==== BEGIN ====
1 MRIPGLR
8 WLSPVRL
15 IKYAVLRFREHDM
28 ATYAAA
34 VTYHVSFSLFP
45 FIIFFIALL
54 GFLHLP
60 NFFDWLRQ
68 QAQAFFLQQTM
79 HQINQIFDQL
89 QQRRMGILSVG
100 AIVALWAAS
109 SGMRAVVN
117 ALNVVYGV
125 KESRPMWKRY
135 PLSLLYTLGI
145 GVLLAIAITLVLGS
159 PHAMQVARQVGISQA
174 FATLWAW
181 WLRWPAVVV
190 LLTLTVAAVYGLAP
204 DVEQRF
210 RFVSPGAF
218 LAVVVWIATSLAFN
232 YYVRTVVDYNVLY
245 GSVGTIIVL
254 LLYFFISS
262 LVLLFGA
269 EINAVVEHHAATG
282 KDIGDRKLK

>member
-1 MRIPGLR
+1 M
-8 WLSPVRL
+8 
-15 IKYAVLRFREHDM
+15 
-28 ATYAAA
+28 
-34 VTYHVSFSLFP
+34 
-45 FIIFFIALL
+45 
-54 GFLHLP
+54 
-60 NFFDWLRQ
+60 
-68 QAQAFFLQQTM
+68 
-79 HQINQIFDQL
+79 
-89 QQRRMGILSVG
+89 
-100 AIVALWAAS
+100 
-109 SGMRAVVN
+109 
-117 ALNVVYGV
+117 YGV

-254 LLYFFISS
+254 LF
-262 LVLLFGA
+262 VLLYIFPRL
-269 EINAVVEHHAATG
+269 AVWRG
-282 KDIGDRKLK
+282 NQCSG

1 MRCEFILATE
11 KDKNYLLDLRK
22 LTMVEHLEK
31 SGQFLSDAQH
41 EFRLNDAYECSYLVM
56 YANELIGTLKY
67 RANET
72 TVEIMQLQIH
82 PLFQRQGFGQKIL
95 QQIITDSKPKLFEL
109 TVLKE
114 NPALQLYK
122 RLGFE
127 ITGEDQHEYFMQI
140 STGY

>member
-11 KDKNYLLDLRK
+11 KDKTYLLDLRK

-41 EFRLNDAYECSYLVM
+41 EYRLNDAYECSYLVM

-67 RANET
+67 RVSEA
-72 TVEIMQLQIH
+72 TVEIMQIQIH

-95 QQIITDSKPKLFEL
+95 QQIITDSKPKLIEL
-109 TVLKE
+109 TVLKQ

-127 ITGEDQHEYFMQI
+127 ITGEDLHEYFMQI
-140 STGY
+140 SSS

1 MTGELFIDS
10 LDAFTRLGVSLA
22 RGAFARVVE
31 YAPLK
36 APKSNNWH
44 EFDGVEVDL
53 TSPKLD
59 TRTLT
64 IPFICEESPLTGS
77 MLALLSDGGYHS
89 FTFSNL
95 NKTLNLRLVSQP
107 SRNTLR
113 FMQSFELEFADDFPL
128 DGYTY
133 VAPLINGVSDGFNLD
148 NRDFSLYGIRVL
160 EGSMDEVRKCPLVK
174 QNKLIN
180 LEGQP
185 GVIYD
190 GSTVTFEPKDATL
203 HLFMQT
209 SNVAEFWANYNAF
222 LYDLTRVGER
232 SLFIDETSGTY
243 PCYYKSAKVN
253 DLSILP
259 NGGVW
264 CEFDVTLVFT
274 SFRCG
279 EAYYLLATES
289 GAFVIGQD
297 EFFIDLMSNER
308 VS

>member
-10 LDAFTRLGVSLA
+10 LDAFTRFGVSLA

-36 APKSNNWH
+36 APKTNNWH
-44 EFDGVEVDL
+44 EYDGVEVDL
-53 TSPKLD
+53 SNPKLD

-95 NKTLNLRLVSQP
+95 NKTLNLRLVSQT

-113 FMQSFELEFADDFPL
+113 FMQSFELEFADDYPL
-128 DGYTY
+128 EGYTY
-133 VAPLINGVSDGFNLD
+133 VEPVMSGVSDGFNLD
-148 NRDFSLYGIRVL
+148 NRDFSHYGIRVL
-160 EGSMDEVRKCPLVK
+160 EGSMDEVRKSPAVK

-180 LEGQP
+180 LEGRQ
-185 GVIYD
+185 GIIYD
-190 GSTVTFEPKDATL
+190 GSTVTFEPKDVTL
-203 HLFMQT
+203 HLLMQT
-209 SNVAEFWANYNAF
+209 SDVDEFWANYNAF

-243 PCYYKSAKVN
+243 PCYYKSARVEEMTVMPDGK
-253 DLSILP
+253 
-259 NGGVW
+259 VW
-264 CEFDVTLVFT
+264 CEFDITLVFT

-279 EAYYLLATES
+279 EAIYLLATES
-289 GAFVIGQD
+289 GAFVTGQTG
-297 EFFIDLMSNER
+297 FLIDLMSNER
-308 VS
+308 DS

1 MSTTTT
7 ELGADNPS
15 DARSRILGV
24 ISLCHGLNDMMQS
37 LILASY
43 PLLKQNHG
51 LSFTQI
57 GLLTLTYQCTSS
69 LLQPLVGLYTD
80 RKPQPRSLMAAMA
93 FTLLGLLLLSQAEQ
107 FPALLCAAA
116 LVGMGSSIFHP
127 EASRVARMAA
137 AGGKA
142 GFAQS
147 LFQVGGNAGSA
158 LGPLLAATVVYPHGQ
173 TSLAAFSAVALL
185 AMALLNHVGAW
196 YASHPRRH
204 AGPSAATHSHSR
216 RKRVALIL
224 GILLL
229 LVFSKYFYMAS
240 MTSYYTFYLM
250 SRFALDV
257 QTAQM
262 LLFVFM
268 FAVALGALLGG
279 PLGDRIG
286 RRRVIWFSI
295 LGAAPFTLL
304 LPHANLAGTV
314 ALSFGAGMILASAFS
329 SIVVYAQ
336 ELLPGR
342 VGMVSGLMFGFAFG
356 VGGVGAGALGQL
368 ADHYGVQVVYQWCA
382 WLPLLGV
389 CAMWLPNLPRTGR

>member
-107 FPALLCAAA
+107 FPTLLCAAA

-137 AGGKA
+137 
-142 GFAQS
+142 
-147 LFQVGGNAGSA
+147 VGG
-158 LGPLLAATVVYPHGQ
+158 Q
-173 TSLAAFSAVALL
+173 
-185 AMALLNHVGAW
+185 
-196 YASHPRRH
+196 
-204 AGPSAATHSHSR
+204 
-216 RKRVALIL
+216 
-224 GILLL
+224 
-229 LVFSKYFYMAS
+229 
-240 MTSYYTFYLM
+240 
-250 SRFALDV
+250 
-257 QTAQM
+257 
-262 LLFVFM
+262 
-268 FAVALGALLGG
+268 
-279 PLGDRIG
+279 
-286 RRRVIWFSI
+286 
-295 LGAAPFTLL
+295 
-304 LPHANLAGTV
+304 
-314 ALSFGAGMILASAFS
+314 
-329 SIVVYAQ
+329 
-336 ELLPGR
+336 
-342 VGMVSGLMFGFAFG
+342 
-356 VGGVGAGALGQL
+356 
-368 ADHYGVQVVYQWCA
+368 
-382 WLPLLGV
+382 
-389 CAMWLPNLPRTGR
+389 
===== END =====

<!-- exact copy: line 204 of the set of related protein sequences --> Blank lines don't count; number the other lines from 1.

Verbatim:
216 RKRVALIL